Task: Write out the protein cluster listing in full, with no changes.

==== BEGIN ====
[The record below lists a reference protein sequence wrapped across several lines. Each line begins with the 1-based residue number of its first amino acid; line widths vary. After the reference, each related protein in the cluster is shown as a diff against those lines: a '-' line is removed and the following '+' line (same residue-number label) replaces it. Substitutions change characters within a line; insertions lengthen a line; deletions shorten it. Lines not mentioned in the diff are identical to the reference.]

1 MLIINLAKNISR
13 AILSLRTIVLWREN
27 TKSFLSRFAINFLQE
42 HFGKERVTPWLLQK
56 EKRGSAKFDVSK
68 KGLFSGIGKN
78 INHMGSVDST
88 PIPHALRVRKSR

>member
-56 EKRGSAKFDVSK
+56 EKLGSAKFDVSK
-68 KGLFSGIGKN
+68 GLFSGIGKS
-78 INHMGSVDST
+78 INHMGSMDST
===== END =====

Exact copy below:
[The record below lists a reference protein sequence wrapped across several lines. Each line begins with the 1-based residue number of its first amino acid; line widths vary. After the reference, each related protein in the cluster is shown as a diff against those lines: a '-' line is removed and the following '+' line (same residue-number label) replaces it. Substitutions change characters within a line; insertions lengthen a line; deletions shorten it. Lines not mentioned in the diff are identical to the reference.]

1 MLIINLAKNISR
13 AILSLRTIVLWREN
27 TKSFLSRFAINFLQE
42 HFGKERVTPWLLQK
56 EKRGSAKFDVSK
68 KGLFSGIGKN
78 INHMGSVDST
88 PIPHALRVRKSR

>member
-56 EKRGSAKFDVSK
+56 EKLGSAKFDVSK
-68 KGLFSGIGKN
+68 GLFSGIGKS
-78 INHMGSVDST
+78 INHMGSMDST